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I am a PM for a waterfall methadology project. And I am going to ask a question that every PM faced I believe, but it is my first time to face such situation and would need your support and guidance.

Usually project is working as following:

  1. Phase 1: We do analysis meeting with customer based on a predefined scope in the contract. In that we gather info and get all needed data for a solution design preparation.
  2. Phase 2: We send solution design for customer approval based on info gathered in phase 1.
  3. Phase 3: Once I get approval from phase 2, Development execution shall start.

Now, my case is I am suffering in phase 2. This phase was planned as 1 week. But now we consumed 2 weeks and customer keeps asking for new things or modifying old things (not discussed in phase 1). I did my best and tried to accept few things that I can afford to move one and rejected any thing extra would take much effort.

And everything by end of week 2, looked okay but suddenly they send me one more document (a new recommendation from audit/mgmnt) with over 60 requirement mentioning that they want to understand my project covers these points by what percent. Then I got a promise that once I send my feedback I will get approval.

I did my analysis and we are covering 70%. I sent my feedback. And I got a feedback that solution design is approved but under one condition!! That to add 3 points from the last document I did analysis for.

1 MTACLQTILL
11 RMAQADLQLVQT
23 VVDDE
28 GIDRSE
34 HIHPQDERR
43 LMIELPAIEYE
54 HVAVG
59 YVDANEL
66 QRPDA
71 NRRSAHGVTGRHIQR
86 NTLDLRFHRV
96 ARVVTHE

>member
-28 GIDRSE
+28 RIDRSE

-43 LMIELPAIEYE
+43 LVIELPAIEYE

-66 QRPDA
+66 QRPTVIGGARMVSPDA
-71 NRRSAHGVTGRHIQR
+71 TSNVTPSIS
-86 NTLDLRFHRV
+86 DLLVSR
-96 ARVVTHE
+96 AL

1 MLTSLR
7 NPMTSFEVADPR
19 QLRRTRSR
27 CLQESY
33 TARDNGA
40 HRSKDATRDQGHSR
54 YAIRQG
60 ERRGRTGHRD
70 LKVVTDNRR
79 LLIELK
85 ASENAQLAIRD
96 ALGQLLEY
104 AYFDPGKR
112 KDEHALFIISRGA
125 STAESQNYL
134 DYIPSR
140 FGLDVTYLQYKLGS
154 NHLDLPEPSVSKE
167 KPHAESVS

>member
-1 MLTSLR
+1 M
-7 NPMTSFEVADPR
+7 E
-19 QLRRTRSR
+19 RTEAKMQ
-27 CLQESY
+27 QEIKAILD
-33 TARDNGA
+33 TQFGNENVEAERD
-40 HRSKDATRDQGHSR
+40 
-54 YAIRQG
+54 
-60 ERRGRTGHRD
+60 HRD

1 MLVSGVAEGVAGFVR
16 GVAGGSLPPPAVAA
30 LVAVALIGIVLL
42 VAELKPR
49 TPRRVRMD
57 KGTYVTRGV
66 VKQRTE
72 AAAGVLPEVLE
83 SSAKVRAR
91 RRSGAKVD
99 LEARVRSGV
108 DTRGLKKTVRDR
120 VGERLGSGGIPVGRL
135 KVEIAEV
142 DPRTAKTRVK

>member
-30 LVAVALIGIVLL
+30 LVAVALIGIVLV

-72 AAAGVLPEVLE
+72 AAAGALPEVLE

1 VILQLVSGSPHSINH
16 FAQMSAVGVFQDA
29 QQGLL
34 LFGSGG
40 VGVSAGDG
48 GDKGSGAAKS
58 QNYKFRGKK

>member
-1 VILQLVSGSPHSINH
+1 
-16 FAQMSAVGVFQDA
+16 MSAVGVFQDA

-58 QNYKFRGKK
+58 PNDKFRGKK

If we are going that direction it is a pure scope creep. And don't know what to do. So I am expecting if I will reply no, they will say it is a business need. But it is not in the scope? So what can I do in such cases, as this loop should be ended.

I already raised flags that we are delayed and we need to move forward.. but now it is management requirement!! This is the justification

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If you have a change process defined, and your customer is sidestepping the process to squeeze scope in without paying for the impacts, then you say no. You're a party to the contract and you get to say no if you think the contract is being violated. It's the job of the PM.

EDIT to address comments: They are right to say the change is needed...if indeed it is needed. They are, after all, the customer. Where they are not right is not allowing additional costs and time for those changes above to what was agreed previously. When you are at an impasse, and you can no longer negotiate informally or through the established change process, then you escalate this issue through your contracts and legal departments. It is no longer a PM issue. Your contracts and legal departments will begin their formal processes to arrive at a suitable solution or escalate it to the courts.

For some reason, this issue plagues the IT industry. This never occurs, at least to this degree, in construction. If a customer increased his requirements by saying something like, "I am going to need you to build this detached garage and, no, I won't pay you more," the contractor would walk away laughing. It is more muddy or ambiguous with IT and knowledge work but the same concept applies. Say no and then escalate. Stop work if you are unable to move on the original scope.